On Tuesday, the Institute of Medicine issued recommendations to Health and Human Services that health insurers should be required to provide coverage for the full range of FDA-approved contraceptive methods at no cost to women. If this recommendation is adopted, women who use birth control pills could save about $15 to $50 a month that they would have otherwise spent in co-pays. Women who use other methods of birth control, like IUDs, could save even more.
Forking over as little as $15 a month may seem like small change, but these monthly co-pays add up to $180 to $600 a year. Consider what women could pay for with those cost savings:
- An entire month’s rent: In 2008, the median gross rent was $824 a month, and in some states, the median gross rent was less than $600 a month.
- Almost two months of gasoline: In April, the average American household spent $368.09 filling their tanks.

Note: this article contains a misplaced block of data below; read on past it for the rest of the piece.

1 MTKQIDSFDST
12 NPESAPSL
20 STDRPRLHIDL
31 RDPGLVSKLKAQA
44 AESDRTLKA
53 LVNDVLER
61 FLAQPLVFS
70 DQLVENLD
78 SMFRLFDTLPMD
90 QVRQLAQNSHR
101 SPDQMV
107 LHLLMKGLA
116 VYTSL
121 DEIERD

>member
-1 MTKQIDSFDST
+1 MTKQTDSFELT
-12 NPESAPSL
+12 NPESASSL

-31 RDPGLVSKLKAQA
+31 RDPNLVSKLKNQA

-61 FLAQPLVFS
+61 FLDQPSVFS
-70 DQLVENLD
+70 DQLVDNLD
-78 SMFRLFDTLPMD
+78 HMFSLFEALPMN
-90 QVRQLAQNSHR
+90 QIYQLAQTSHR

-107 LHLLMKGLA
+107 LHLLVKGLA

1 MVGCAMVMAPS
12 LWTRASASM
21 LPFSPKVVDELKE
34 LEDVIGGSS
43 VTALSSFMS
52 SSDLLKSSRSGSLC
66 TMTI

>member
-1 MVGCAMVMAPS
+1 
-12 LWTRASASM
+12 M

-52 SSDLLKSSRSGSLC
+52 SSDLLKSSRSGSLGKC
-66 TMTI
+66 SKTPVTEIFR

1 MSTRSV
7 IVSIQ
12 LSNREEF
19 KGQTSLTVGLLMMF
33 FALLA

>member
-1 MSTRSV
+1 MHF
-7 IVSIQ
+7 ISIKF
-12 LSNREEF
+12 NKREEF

- Four Kindles or four iPod nanos, at $139 and $149, respectively.
- A round-trip flight from New York City to Los Angeles.
Given the high cost of birth control, it makes sense that one in three women voters have struggled to pay for birth control at some point in their lives. Women should not have to forgo their preferred form of birth control or use a less effective method in order to pay for other basic necessities, like housing or transportation. We encourage Health and Human Services to recognize the importance of no-cost birth control to women and adopt the Institute of Medicine’s recommendations.